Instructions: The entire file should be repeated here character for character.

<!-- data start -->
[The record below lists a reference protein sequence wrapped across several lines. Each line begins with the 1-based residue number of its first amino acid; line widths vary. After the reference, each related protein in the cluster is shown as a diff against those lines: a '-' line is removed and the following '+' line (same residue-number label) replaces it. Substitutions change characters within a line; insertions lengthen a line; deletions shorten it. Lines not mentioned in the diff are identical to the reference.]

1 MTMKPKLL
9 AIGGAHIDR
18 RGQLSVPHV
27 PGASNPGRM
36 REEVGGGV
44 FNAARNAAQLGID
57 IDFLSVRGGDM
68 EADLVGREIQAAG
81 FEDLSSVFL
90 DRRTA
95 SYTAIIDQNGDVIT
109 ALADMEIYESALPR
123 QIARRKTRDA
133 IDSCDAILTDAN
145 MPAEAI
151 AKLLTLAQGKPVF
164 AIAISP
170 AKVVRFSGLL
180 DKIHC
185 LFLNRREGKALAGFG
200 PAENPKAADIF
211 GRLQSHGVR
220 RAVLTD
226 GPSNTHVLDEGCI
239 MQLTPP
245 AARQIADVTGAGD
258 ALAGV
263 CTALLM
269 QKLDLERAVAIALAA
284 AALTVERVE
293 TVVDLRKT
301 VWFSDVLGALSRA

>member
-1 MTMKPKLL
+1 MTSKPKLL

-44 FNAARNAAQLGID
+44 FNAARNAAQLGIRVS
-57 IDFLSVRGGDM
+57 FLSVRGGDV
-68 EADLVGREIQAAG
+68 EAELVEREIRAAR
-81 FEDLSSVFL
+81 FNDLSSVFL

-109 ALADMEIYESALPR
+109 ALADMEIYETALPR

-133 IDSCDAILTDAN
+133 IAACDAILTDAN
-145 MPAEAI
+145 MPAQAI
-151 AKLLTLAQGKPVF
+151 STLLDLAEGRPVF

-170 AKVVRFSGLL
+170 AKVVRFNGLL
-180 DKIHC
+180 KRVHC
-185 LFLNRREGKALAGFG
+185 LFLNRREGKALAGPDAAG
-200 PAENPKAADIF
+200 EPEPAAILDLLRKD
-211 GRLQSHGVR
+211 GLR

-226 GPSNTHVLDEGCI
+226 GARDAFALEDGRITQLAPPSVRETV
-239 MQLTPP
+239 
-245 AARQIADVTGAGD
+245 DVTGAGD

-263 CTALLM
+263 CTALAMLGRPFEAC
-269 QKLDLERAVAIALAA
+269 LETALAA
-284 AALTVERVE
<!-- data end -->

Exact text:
[The record below lists a reference protein sequence wrapped across several lines. Each line begins with the 1-based residue number of its first amino acid; line widths vary. After the reference, each related protein in the cluster is shown as a diff against those lines: a '-' line is removed and the following '+' line (same residue-number label) replaces it. Substitutions change characters within a line; insertions lengthen a line; deletions shorten it. Lines not mentioned in the diff are identical to the reference.]

1 MTMKPKLL
9 AIGGAHIDR
18 RGQLSVPHV
27 PGASNPGRM
36 REEVGGGV
44 FNAARNAAQLGID
57 IDFLSVRGGDM
68 EADLVGREIQAAG
81 FEDLSSVFL
90 DRRTA
95 SYTAIIDQNGDVIT
109 ALADMEIYESALPR
123 QIARRKTRDA
133 IDSCDAILTDAN
145 MPAEAI
151 AKLLTLAQGKPVF
164 AIAISP
170 AKVVRFSGLL
180 DKIHC
185 LFLNRREGKALAGFG
200 PAENPKAADIF
211 GRLQSHGVR
220 RAVLTD
226 GPSNTHVLDEGCI
239 MQLTPP
245 AARQIADVTGAGD
258 ALAGV
263 CTALLM
269 QKLDLERAVAIALAA
284 AALTVERVE
293 TVVDLRKT
301 VWFSDVLGALSRA

>member
-1 MTMKPKLL
+1 MTSKPKLL

-44 FNAARNAAQLGID
+44 FNAARNAAQLGIRVS
-57 IDFLSVRGGDM
+57 FLSVRGGDV
-68 EADLVGREIQAAG
+68 EAELVEREIRAAR
-81 FEDLSSVFL
+81 FNDLSSVFL

-109 ALADMEIYESALPR
+109 ALADMEIYETALPR

-133 IDSCDAILTDAN
+133 IAACDAILTDAN
-145 MPAEAI
+145 MPAQAI
-151 AKLLTLAQGKPVF
+151 STLLDLAEGRPVF

-170 AKVVRFSGLL
+170 AKVVRFNGLL
-180 DKIHC
+180 KRVHC
-185 LFLNRREGKALAGFG
+185 LFLNRREGKALAGPDAAG
-200 PAENPKAADIF
+200 EPEPAAILDLLRKD
-211 GRLQSHGVR
+211 GLR

-226 GPSNTHVLDEGCI
+226 GARDAFALEDGRITQLAPPSVRETV
-239 MQLTPP
+239 
-245 AARQIADVTGAGD
+245 DVTGAGD

-263 CTALLM
+263 CTALAMLGRPFEAC
-269 QKLDLERAVAIALAA
+269 LETALAA
-284 AALTVERVE